Reduction of selection bias in primary prevention of cardiovascular disease through involvement of primary health care

Scand J Prim Health Care. 1998 Sep;16(3):171-6. doi: 10.1080/028134398750003133.


Objective: To examine selection bias in social and health factors in a community intervention programme for the prevention of cardiovascular disease by comparing programme data with both census data and a random sample of the same population.

Design: Cross sectional studies.

Setting: All 35 primary health care centres in Västerbotten County, Sweden.

Subjects: 24,870 individuals who during 1992 and 1993 became 30, 40, 50 or 60 years of age.

Main outcome measures: Total income, socio-economic group, employment, education, body mass index (BMI), total cholesterol, systolic and diastolic blood pressure, and daily smoking.

Results: The differences in social characteristics between participants and non-participants were marginal, indicating that the social selection bias was small. However, unemployment, low income, and younger age tended to be associated with somewhat lower preference to participate. The overall pattern of health status, as measured by risk factors, was similar rather than dissimilar. While the participants in the intervention health survey had lower mean total cholesterol, their blood pressure was generally higher compared with the reference random sample.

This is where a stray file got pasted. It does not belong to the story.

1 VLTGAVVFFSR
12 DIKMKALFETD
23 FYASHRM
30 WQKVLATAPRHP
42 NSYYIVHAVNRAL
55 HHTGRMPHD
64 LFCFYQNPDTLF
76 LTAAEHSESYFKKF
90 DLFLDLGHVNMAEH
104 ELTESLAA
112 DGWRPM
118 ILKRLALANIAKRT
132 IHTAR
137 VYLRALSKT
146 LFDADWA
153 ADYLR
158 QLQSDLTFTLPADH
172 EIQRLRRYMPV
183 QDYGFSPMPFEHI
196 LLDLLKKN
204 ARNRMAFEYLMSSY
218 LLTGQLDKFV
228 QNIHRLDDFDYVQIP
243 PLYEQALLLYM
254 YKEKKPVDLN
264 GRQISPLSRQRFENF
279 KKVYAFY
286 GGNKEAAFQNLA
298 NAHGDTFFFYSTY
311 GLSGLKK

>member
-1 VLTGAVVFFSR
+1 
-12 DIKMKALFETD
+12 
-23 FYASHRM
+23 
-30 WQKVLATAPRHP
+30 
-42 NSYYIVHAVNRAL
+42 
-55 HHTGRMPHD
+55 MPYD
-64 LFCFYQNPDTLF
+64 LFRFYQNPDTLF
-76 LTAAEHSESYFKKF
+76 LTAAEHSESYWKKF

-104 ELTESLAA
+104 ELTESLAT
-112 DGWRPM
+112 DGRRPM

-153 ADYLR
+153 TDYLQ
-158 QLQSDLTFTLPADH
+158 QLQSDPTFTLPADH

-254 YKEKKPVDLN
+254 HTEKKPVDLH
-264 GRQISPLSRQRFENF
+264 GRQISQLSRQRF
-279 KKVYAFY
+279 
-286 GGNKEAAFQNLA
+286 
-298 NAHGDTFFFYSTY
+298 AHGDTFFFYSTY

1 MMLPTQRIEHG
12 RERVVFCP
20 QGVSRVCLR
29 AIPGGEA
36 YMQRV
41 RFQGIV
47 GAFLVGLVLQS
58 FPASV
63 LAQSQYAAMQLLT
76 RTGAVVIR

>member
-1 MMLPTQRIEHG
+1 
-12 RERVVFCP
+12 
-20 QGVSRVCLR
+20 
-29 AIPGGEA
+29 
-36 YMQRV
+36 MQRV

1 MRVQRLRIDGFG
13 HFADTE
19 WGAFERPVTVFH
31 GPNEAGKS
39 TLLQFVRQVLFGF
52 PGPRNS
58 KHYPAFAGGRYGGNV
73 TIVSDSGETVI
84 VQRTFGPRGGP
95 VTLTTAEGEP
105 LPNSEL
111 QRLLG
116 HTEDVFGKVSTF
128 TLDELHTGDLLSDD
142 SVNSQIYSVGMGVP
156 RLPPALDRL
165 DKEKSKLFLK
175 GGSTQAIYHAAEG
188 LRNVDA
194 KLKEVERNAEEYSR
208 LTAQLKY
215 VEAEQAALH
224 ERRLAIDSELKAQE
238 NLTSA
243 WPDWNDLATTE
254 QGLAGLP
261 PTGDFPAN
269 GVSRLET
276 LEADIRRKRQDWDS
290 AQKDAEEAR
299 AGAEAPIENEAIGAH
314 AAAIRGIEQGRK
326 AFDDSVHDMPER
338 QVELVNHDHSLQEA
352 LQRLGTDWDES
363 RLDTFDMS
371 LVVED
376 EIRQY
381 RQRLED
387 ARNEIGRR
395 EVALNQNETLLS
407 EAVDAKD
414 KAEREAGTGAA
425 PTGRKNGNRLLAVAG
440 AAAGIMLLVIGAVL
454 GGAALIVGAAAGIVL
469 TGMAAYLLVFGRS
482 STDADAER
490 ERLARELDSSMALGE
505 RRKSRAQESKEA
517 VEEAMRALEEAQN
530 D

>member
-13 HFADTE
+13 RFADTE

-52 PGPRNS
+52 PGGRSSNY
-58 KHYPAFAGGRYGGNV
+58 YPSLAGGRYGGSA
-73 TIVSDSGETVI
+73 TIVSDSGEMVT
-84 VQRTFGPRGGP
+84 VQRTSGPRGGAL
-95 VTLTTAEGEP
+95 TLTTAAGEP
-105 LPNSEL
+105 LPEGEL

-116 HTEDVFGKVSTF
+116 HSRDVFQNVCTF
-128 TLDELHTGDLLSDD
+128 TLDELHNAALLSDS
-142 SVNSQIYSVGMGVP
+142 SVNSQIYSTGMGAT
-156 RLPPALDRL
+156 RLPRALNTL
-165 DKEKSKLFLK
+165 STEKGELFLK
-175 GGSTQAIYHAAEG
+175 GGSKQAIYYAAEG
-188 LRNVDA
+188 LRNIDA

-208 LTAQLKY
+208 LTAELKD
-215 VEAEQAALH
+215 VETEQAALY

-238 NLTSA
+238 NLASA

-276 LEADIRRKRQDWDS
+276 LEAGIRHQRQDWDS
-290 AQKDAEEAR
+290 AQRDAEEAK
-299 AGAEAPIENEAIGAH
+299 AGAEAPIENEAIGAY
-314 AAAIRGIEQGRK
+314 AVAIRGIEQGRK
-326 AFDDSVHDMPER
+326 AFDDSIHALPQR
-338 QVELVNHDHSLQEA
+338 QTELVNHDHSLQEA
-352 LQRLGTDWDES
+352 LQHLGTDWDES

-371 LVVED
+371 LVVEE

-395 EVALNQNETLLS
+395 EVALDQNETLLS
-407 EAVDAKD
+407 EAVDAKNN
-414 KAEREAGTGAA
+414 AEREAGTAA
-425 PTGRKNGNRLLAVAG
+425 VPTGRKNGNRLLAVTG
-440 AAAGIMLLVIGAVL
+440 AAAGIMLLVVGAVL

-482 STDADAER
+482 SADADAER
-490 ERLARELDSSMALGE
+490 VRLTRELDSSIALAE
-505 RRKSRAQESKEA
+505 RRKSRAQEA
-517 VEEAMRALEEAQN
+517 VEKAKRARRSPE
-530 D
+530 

Conclusions: The primary health care system in Sweden might serve as a useful base for educational health counselling, at least within a community intervention programme, for all levels of society.

Publication types

  • Research Support, Non-U.S. Gov't

MeSH terms

  • Adult
  • Cardiovascular Diseases / prevention & control*
  • Community Health Centers / statistics & numerical data*
  • Cross-Sectional Studies
  • Health Knowledge, Attitudes, Practice
  • Health Status
  • Humans
  • Income / statistics & numerical data
  • Middle Aged
  • Patient Acceptance of Health Care / psychology*
  • Patient Selection
  • Primary Prevention / statistics & numerical data*
  • Selection Bias*
  • Socioeconomic Factors
  • Sweden